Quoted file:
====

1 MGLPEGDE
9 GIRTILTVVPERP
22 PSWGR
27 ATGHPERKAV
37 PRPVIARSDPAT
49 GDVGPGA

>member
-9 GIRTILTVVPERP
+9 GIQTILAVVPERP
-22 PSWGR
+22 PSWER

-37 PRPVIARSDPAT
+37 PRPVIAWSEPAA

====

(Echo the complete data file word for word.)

1 MGLPEGDE
9 GIRTILTVVPERP
22 PSWGR
27 ATGHPERKAV
37 PRPVIARSDPAT
49 GDVGPGA

>member
-9 GIRTILTVVPERP
+9 GIQTILAVVPERP
-22 PSWGR
+22 PSWER

-37 PRPVIARSDPAT
+37 PRPVIAWSEPAA